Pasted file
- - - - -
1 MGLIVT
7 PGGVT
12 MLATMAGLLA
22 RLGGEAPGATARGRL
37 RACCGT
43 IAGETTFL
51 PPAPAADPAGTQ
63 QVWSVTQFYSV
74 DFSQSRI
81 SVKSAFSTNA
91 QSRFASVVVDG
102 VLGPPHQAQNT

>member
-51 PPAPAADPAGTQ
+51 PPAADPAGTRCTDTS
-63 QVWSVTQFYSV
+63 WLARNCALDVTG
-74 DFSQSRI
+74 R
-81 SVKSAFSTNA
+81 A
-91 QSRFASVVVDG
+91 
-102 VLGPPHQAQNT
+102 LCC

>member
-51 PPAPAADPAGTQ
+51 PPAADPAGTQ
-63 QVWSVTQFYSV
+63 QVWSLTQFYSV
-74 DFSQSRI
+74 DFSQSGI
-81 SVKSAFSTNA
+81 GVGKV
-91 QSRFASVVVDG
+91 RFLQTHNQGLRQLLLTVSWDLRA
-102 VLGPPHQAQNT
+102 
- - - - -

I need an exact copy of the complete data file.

1 MGLIVT
7 PGGVT
12 MLATMAGLLA
22 RLGGEAPGATARGRL
37 RACCGT
43 IAGETTFL
51 PPAPAADPAGTQ
63 QVWSVTQFYSV
74 DFSQSRI
81 SVKSAFSTNA
91 QSRFASVVVDG
102 VLGPPHQAQNT

>member
-51 PPAPAADPAGTQ
+51 PPAADPAGTRCTDTS
-63 QVWSVTQFYSV
+63 WLARNCALDVTG
-74 DFSQSRI
+74 R
-81 SVKSAFSTNA
+81 A
-91 QSRFASVVVDG
+91 
-102 VLGPPHQAQNT
+102 LCC

>member
-51 PPAPAADPAGTQ
+51 PPAADPAGTQ
-63 QVWSVTQFYSV
+63 QVWSLTQFYSV
-74 DFSQSRI
+74 DFSQSGI
-81 SVKSAFSTNA
+81 GVGKV
-91 QSRFASVVVDG
+91 RFLQTHNQGLRQLLLTVSWDLRA
-102 VLGPPHQAQNT
+102 